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High-Dose Intravenous Methylprednisolone in Myasthenia Gravis

Edward Arsura, MD; Norman G. Brunner, MD; Tatsuji Namba, MD; David Grob, MD
Arch Neurol. 1985;42(12):1149-1153. doi:10.1001/archneur.1985.04060110031011.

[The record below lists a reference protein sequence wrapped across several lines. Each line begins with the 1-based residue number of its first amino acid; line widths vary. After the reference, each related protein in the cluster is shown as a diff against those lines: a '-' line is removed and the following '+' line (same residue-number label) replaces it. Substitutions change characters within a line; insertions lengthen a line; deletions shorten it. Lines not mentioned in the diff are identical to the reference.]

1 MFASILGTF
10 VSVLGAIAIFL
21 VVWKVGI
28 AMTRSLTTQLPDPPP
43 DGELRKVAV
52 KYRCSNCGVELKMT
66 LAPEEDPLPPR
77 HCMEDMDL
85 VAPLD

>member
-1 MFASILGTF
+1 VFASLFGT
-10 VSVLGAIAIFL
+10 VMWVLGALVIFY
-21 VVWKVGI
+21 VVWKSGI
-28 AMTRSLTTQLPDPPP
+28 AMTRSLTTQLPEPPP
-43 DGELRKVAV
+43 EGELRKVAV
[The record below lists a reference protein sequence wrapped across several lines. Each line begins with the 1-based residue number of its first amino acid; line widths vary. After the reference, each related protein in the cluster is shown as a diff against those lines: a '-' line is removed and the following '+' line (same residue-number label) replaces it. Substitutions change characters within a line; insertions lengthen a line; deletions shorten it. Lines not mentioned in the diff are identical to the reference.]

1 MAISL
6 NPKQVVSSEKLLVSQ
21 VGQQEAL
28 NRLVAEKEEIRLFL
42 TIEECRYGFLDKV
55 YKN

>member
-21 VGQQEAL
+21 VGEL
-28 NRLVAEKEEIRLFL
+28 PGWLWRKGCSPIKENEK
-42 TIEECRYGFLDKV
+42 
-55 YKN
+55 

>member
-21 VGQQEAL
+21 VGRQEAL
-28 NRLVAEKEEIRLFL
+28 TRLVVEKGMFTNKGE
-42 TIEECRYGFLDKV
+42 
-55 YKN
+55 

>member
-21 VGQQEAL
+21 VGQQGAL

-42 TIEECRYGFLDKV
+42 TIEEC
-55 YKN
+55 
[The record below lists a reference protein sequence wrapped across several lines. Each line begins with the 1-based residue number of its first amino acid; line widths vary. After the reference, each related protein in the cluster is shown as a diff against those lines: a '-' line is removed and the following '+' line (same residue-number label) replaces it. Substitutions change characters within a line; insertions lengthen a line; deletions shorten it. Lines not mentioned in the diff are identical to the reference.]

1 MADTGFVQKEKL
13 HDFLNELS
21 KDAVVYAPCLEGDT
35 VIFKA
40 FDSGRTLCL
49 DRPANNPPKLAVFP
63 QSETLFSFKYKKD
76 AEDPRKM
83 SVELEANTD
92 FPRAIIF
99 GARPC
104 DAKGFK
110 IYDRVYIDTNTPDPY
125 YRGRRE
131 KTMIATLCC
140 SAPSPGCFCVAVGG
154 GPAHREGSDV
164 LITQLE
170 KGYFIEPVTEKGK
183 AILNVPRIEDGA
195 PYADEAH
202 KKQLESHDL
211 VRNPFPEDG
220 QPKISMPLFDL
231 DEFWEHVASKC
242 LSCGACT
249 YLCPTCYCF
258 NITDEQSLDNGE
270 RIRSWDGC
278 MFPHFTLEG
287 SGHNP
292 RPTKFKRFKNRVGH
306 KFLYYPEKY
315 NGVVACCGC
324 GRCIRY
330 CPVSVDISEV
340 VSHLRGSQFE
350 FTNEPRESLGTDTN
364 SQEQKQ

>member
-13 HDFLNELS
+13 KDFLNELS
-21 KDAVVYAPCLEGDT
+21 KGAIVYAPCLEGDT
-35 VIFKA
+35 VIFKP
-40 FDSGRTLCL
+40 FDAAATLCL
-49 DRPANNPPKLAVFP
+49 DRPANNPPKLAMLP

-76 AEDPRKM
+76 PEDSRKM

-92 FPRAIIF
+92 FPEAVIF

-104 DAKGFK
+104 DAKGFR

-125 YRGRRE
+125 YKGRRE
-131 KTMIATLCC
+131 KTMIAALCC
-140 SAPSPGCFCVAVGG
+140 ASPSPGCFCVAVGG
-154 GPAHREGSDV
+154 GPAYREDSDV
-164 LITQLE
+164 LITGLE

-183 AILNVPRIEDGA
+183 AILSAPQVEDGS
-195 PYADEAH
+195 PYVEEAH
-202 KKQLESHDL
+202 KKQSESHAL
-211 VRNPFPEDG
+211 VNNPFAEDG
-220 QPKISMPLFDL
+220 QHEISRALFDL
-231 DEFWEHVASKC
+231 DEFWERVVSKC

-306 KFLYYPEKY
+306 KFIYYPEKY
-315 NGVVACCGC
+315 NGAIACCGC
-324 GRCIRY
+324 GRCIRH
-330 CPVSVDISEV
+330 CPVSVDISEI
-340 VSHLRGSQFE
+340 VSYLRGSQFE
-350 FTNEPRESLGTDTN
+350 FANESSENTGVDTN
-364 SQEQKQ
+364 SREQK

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• Corticosteroids have been useful in the management of myasthenia gravis (MG), but their efficacy has been limited by the slow onset of improvement, initial worsening of MG, refractoriness of some patients, and side effects of large daily doses. High-dose intravenous methylprednisolone pulses have been reported to produce rapid improvement in several immunologic disorders. In this study we administered 2 g of methylprednisolone intravenously every five days to 15 consecutive patients who had exacerbation of generalized MG. Satisfactory improvement occurred in ten of 15 patients after two courses and in two of five patients after a third course. Onset of improvement began a mean (±SD) of 3 ± 1.1 days after the first infusion, 2.1 ± 1 days after the second, and 2.4 ± 1 days after the third, and reached its maximum level 8.9 ± 6.1 days after the last infusion. A decrease in strength occurred in three patients 1.43 ± 1.30 days after each infusion, was not marked, and lasted three days, following which improvement generally occurred. Side effects were minimal. After improvement, a daily dose of prednisone (30 mg) was used to maintain improvement. Use of pulse therapy at five-day intervals for the management of severe MG seems to have an advantage in that it produces less initial worsening and more rapid improvement in MG, enabling smaller daily maintenance doses to be employed, with fewer side effects.

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